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Overheard in the Press: FiveEyes calls for Encryption Backdoors, But it Won’t Change the Math

Overheard in the Press: FiveEyes calls for Encryption Backdoors, But it Won’t Change the Math

government encryption backdoors
August 29, 2019 | Katrina Dobieski

If you haven’t been keeping up with the encryption backdoor debate, now’s a good time to tune in.

After Attorney General William Barr’s call to allow government-mandated encryption backdoors into consumer tech, opinions have made themselves known. Everyone from tech bloggers to the former director of the National Security Agency has weighed in, with the Five Eyes Alliance (Australia, Canada, New Zealand, the UK, the US) voting in favor of lowered encryption protections on August first.  

However, some declare the stalemate isn’t a matter of opinion, but fact. All the national security interests in the world “won’t change the math,” some argue, despite Attorney General Barr’s positive belief in the “ingenuity” of problem-solvers to create selective backdoor access for law enforcement. And although “we are not talking about protecting the Nation's nuclear launch codes,” the way we’ve heard federal lawmakers, top security analysts, Big Tech and heads of state fight about it—you’d think we were. 

The debate continues below as we run the latest blow-by-blow coverage of what we’ve Overheard in the Press. 



National Security

Attorney General William Barr, speaking at ICCS in New York. Image courtesy of AP Images



  • "After all, we are not talking about protecting the nation's nuclear launch codes.  
    Nor are we necessarily talking about the customized encryption used by large business enterprises to protect their operations. We are talking about consumer products and services such as messaging, smart phones, e-mail, and voice and data applications."  
    - Attorney General William Barr  



  • “The thing is, that distinction between military and consumer products largely doesn't exist. All of those ‘consumer products’ Barr wants access to are used by government officials—heads of state, legislators, judges, military commanders and everyone else—worldwide.”  
    - Bruce Schneier is a security technologist, lecturer at Harvard and board member of the Electronic Frontier Foundation (EFF) 


Law Enforcement Only Access



  • We think our tech sector has the ingenuity to develop effective ways to provide secure encryption while also providing secure legal access. Some good minds have already started to focus on this, and some promising ideas are emerging.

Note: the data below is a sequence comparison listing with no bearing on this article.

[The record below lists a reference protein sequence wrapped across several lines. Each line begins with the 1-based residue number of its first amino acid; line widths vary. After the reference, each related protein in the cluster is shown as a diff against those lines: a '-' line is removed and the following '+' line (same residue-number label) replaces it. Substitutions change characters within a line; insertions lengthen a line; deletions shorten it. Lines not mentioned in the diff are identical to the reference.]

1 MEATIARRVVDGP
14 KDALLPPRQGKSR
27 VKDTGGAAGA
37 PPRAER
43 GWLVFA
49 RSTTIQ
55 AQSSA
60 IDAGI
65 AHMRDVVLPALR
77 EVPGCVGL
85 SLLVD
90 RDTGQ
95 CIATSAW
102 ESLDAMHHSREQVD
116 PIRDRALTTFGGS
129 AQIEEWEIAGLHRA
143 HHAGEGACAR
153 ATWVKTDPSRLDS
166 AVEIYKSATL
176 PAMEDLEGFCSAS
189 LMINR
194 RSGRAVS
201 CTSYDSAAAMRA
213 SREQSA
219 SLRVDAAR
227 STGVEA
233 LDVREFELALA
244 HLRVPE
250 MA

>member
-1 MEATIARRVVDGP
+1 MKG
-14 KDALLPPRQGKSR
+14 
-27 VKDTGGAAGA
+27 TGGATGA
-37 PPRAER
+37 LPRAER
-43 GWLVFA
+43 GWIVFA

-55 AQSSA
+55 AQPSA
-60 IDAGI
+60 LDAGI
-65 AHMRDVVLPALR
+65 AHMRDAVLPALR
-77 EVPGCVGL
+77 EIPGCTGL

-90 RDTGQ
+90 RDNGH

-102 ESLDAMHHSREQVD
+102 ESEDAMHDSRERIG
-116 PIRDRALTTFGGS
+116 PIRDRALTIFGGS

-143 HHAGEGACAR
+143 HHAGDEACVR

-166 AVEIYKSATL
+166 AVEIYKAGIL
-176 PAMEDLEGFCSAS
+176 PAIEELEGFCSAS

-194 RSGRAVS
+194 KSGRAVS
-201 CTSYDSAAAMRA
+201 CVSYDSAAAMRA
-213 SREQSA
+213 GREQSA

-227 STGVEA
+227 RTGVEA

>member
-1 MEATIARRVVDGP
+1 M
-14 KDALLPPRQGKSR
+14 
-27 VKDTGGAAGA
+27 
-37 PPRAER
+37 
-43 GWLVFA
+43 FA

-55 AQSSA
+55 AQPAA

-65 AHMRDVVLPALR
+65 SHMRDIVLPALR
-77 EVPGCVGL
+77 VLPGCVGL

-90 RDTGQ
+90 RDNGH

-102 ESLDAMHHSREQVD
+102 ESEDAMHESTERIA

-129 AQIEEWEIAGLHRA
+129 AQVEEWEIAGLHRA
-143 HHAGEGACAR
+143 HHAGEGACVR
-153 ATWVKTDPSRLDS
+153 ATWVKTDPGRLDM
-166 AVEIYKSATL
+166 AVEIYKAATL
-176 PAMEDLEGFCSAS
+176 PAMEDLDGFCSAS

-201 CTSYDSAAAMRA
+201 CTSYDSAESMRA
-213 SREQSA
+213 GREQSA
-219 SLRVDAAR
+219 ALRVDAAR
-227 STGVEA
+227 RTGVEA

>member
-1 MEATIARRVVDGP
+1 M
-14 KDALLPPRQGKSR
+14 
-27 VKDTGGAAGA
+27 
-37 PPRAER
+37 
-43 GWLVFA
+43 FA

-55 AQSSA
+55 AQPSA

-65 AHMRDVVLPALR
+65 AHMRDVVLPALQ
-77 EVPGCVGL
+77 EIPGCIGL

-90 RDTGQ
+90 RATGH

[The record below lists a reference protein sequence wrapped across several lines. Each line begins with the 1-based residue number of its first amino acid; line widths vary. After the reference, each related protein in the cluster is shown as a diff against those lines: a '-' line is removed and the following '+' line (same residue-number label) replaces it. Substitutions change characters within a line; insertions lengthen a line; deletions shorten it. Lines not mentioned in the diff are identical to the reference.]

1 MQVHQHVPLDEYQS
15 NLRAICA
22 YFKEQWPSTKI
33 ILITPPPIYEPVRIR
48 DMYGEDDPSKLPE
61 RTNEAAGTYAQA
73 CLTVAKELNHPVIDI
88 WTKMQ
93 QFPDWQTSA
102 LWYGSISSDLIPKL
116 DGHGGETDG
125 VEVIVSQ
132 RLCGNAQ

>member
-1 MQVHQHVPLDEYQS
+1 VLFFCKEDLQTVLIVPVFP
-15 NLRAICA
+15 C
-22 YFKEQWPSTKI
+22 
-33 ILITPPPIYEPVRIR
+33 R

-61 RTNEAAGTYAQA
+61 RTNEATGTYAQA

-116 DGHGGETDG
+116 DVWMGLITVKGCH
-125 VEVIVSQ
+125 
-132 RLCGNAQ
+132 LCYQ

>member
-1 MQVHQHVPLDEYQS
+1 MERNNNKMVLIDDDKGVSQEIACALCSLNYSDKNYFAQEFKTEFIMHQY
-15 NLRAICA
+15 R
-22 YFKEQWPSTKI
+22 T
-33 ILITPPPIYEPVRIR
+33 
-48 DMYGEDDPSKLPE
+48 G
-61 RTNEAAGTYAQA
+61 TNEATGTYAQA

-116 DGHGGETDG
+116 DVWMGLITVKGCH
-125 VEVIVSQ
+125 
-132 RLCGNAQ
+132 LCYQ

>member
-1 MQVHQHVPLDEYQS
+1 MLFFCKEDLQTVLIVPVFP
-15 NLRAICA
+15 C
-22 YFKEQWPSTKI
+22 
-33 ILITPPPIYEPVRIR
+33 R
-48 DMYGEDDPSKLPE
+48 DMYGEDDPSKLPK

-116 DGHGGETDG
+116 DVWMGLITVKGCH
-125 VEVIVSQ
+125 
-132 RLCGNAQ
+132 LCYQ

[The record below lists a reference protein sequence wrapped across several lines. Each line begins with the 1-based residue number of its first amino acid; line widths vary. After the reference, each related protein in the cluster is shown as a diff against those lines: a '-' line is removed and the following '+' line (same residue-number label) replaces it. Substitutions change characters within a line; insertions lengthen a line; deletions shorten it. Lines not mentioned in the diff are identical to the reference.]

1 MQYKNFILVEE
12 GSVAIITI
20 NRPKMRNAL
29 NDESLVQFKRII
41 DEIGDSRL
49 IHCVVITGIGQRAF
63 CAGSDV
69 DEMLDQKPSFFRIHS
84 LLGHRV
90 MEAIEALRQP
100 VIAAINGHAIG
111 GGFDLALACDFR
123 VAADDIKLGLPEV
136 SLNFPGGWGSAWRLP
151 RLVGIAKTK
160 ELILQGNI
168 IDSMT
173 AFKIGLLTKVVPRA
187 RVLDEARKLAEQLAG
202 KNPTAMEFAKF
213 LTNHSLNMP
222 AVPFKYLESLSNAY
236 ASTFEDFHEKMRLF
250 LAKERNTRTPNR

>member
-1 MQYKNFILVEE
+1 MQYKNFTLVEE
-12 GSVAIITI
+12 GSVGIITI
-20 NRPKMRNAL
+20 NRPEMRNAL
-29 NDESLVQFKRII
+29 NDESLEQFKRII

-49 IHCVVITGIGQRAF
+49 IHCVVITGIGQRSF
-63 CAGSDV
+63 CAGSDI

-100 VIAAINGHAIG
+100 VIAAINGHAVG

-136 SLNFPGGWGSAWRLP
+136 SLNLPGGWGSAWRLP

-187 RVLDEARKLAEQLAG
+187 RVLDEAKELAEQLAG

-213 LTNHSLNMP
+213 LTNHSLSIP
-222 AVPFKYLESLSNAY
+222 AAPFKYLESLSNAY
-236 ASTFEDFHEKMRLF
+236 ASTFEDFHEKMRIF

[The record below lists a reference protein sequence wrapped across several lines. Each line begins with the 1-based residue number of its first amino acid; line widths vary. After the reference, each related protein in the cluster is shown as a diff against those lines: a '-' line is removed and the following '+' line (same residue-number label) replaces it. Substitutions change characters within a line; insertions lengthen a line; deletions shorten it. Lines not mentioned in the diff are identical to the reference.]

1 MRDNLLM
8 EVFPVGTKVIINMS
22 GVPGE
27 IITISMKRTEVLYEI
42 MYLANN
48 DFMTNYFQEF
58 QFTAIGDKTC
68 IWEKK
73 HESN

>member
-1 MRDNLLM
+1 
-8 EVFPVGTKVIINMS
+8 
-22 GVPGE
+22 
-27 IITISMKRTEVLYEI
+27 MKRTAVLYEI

- Attorney General William Barr 



  • Barr expressed confidence in the tech sector’s “ingenuity” … paying no mind to the broad technical and academic consensus in the field that this risk is unavoidable.  
    - Andrew Crocker, senior staff attorney on the Electronic Frontier Foundation’s civil liberties team 


  • “[Encryption] is a complex mathematical problem that involves prime numbers.  
    Mandating that programmers learn to solve that problem in a way that produces different correct answers... is like demanding that gravity be significantly lighter for police officers than criminals in a high-speed chase, or that radioactive fallout from a nuclear warhead only kills enemy soldiers.” 
    -Greg Fish is the Los Angeles-based editor of Politech and self-proclaimed ex-Soviet computer lobotomist 


  • “[I]t can't change the maths (sic) behind encryption, which will either work or not. Weakening encryption will do more harm than good, as it will leave all communication vulnerable and allow bad actors to compromise legitimate traffic.”  
    -Javvad Malik, Security Awareness Advocate 


Risk of Vulnerability

Peter Thiel, board member of Facebook, Inc.. Image courtesy of AP Images.

The Attorney General is clear that he believes that if we mandated government backdoors, encrypted assets would still be “99%” safe. 

  • “If the choice is between a world where we can achieve a 99 percent assurance against cyber threats...while still providing law enforcement 80 percent of the access... [or one where} we have boosted our cybersecurity to 99.5 percent but …[reduced] law enforcement’s access to zero ... the choice for society is clear.” 
    - Attorney General William Barr 
  • The real question is whether the residual risk of vulnerability resulting from incorporating a lawful access mechanism is materially greater than those already in the unmodified product. The Department does not believe this can be demonstrated. 
    - Attorney General William Barr 


What might be difficult to confirm is that by giving law enforcement “80% access” through encryption backdoors, the percentage of “cyber assurance” could still be guaranteed at 99%.  

  • "If the government deems that it should have access to private communication for the sake of national security, it is likely that the same line of thought will then be applied to all tech products. It can use this same rationale to justify legislation allowing for the audit of files on your home computer, tablet, and encrypted conversations at any moment, and for any reason.” 
    -Julio Rivera, writer at American Thinker 
  • For tech companies, offering customers the privacy of end-to-end encryption is now a competitive advantage.”  
    - Steve Ranger is the UK editor-in-chief of ZDNet and TechRepublic.